[iDC] The Politics of Perception

Paul Miller anansi5000 at gmail.com
Fri Sep 19 14:15:34 UTC 2008

an amusing scenario:

Political views 'all in the mind'
By Matt McGrath
Science reporter, BBC World Service

Voters' mind are made up long before they arrive at the ballot box

Scientists studying voters in the US say our political views may be an  
integral part of our physical makeup.
Their research, published in the journal Science, indicates that  
people who are sensitive to fear or threat are likely to support a  
right wing agenda. Those who perceived less danger in a series of  
images and sounds were more inclined to support liberal policies. The  
authors believe their findings may help to explain why voters' minds  
are so hard to change.

In the study, conducted in Nebraska, 46 volunteers were first asked  
about their political views on issues ranging from foreign aid and the  
Iraq war to capital punishment and patriotism. Those with strong  
opinions were invited to take part in the second part of the  
experiment, which involved recording their physiological responses to  
a series of images and sounds. The images included pictures of a  
frightened man with a large spider on his face and an open wound with  
maggots in it. The subjects were also startled with loud noises on  

Conducting experiments

By measuring the electrical conductance of the volunteers' skin and  
their blink responses, the scientists were able to work out the degree  
of fear they were experiencing - how sensitive they were to the images  
and sounds.
"Instead of political opponents thinking the opposite party are being  
wilfully bull-headed, you can say 'well ok, they see the world  
differently than I do'"
John Hibbing.

They found that subjects who were more easily startled tended to have  
political views that would be classified as more right wing, being  
more in favour of capital punishment and higher defence spending, but  
opposed to abortion rights.

The scientists explained that these political positions were  
protective of the volunteers' social groups.

"We focused primarily on things that we call 'protecting the social  
unit'," said John Hibbing from the University of Nebraska. "So the  
idea is we have this unit - maybe it's the US - and we want to protect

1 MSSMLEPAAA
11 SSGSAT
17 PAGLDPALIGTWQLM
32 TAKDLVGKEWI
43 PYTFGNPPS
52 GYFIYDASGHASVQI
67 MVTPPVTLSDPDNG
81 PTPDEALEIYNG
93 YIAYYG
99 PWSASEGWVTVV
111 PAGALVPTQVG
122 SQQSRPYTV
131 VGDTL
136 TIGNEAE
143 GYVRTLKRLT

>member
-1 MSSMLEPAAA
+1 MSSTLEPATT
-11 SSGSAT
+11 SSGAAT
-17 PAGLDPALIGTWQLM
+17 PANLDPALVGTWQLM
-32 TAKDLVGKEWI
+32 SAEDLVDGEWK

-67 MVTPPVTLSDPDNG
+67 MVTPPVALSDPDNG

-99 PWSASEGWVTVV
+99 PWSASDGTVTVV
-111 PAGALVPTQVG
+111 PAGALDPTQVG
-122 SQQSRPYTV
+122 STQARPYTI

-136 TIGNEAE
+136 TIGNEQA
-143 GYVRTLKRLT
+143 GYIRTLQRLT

this from outsiders; so we might be opposed to immigration, we might  
advocate patriotism, and we like leaders who are strong and clear who  
are able to protect us from those outsiders. "We might even be opposed  
to pornography or any kind of corrosive element that we see  
threatening the social unit. "On the other hand, you have people who  
are more supportive of pacifism and who advocate gun control - and  
there are lots of areas where people who are less sensitive to threat  
would project those kinds of feelings into the political arena."

Different strokes

The researchers say there is no political relevance to their research  
- but Dr Hibbing feels it may help explain why it is so hard to change  
someone's mind in a political debate. Different people, he said,  
started from a different psychological point. "You have people who are  
experiencing the world, who are experiencing threat, differently.

"It's just that we have these very different physiological  
orientations. We're not sure where they came from, they may be  
genetic, they may be something from childhood; we do know, though,  
that they run deep because it's a reflex, it's not something you can  
change tomorrow, the depth of that may be something of an asset in  
figuring out why people are so stubborn in their political beliefs,"  
he said. "I even have the hope that this might facilitate  
understanding a little bit. Instead of political opponents thinking  
the opposite party are being wilfully bull-headed, you can say 'well  
ok, they see the world differently than I do'. "People haven't just  
thought about things differently, they feel things differently."

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